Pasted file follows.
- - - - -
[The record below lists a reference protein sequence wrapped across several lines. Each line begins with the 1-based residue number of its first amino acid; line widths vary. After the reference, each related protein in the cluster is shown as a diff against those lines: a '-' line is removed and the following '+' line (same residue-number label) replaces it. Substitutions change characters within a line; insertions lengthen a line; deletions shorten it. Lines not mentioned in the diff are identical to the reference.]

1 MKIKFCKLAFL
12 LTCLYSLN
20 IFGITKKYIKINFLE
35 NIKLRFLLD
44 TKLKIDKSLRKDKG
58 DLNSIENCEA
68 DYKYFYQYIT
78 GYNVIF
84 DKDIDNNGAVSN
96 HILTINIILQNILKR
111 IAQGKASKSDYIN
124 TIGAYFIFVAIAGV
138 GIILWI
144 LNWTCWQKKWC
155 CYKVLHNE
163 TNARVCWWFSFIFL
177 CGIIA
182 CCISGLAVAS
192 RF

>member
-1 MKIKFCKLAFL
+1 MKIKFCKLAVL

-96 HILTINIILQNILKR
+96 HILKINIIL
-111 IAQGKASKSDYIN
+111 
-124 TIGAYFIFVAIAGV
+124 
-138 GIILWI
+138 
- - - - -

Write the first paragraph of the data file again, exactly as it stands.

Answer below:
[The record below lists a reference protein sequence wrapped across several lines. Each line begins with the 1-based residue number of its first amino acid; line widths vary. After the reference, each related protein in the cluster is shown as a diff against those lines: a '-' line is removed and the following '+' line (same residue-number label) replaces it. Substitutions change characters within a line; insertions lengthen a line; deletions shorten it. Lines not mentioned in the diff are identical to the reference.]